Last year I posted a story about Mama Ruth’s missionary days…here is more from her.
Just after WWII, from 1946, we were missionaries in India. near a jungle area and my days were quite different. I summed them up like this in a letter to my mother:: HINTS FOR LIVING”
1. Always keep your rafters painted with smelly, black tar. Keeps white ants from eating the rafters so they don’t fall down on your head…
2. Take a paludrin tablet once a week to ward off malaria.
3. Never pull down the covers and slide into bed in the dark. Snakes or centipedes.
4. Shake out your shoes before putting them on. Scorpions. My mother-in-law forgot just once.
5, When you come in from a village tour, always unpack your luggage and bedding rolls outside. Hang everything on the line and bedbugs will crawl away in the bright sunlight.
6. Boil your milk and drinking water for full ten minutes. Lessens typhoid danger.
7. Once each month squirt your hair and all your kids’ hair with DDT powder. Lice will not bother you.
8. Tie up your mosquito net with wire instead of rope. Rats cannot chew the wire during the night, allowing the net to fall down on your head. This happened to a young missionary.
9. Put a stone or some wire screening over the hole in the wall where your bath water drains out. Then snakes cannot come into your cool bathroom through the hole.
10. Never forget toilet paper when going ANYWHERE. Nobody furnishes it, none on trains nor in any wayside squatting places. I always keep plenty in my purse, right along with my rupees.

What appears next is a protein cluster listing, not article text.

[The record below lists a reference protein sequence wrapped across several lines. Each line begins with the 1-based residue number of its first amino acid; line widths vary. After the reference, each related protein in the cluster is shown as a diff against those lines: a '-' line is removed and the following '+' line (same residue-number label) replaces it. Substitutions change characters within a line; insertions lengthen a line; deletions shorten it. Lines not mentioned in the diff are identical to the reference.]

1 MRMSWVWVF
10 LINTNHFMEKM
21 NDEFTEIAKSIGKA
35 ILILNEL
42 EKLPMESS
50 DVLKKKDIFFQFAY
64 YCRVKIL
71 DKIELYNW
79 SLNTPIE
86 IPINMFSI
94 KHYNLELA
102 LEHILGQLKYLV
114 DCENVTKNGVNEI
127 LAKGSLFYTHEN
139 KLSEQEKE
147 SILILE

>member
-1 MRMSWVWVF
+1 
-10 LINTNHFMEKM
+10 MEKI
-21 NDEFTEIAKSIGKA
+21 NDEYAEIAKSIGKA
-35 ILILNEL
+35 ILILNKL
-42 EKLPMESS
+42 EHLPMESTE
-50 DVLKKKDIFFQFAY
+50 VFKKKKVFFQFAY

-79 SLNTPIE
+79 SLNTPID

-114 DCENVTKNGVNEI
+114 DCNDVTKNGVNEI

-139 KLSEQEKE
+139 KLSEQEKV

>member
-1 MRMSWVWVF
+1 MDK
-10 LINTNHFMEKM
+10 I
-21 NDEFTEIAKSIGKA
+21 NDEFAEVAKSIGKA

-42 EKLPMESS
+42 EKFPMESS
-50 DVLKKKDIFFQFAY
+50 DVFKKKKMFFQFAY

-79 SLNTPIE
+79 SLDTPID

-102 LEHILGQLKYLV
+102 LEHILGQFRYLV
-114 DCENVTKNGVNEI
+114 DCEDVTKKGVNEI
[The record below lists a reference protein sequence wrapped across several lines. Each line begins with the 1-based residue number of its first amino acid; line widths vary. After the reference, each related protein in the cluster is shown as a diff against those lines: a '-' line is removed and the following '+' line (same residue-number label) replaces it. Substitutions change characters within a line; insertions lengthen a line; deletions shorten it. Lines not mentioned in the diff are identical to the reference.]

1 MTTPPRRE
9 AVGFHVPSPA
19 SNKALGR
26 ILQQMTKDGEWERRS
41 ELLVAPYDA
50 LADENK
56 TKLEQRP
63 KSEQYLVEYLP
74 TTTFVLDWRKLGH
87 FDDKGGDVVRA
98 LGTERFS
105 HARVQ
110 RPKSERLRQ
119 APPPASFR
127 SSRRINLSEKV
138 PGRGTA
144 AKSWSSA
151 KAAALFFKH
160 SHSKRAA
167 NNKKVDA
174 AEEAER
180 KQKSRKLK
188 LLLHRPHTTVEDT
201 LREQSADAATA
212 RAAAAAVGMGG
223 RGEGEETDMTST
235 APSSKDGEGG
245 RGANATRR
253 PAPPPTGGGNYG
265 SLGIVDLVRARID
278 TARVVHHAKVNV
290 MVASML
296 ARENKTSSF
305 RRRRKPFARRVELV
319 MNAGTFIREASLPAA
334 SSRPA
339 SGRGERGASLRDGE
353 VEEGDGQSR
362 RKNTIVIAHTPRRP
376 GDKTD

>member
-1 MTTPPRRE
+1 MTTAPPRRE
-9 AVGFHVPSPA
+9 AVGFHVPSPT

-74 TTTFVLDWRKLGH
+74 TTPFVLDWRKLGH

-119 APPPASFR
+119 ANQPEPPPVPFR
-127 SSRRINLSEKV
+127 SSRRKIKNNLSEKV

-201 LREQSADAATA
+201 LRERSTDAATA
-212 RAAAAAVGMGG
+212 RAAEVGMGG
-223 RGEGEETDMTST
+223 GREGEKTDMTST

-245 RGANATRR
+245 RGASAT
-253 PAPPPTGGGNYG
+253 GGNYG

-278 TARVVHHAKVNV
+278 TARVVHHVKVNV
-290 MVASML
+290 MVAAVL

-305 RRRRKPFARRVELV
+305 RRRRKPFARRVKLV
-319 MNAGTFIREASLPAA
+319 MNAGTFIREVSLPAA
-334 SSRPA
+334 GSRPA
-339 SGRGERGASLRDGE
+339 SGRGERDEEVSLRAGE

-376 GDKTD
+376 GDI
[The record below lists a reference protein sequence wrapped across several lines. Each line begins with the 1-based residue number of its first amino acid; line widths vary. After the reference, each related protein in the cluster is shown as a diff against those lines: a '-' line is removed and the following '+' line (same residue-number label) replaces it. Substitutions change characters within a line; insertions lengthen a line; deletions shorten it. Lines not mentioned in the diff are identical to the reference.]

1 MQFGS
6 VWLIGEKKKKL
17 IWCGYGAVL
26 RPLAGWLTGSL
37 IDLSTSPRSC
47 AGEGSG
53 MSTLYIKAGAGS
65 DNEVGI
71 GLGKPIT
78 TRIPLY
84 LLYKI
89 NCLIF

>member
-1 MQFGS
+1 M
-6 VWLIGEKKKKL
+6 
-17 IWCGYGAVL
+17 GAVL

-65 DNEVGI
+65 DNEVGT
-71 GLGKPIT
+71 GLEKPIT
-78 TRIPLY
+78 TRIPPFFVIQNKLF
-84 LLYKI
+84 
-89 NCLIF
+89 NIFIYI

11. An air rifle is the best thing to keep those big lemur monkeys out of your garden. You are not allowed to kill them, but a rifle stings them just enough to run away to the next garden. ‘
12. Nothing peps you up like a cup of hot tea in the afternoon. But I did miss cokes sometimes.
13. If you find ants in your sugar bowl, thump the bowl hard. Ants do not like loud noises, so they crawl away.
14. If you find brown, crawling bugs in your flour, just sift them out. Flour is still O.K. But if they have turned into white worms, ditch it. Smells awful.
All these household hints tried by Missionary Mama over and over. Sugar and flour were drastically rationed after the war for many years. So we had to live as we never had before. I wrote my first book MISSIONARY MAMA , by hand on a big tablet. I sat at our long dining room table scribbling with the sound of rats scurrying around my feet. I wrote at night after kids were in bed. Many times I heard the death drums from a nearby village. When I found out after many years that DDT powder is very dangerous, I was surprised. We used it for lots of things. It’s a wonder the we are not mentally awkward because we used it for years.
Well . . . maybe we are.
Ha, ha! That was great Ruth…THANK YOU!
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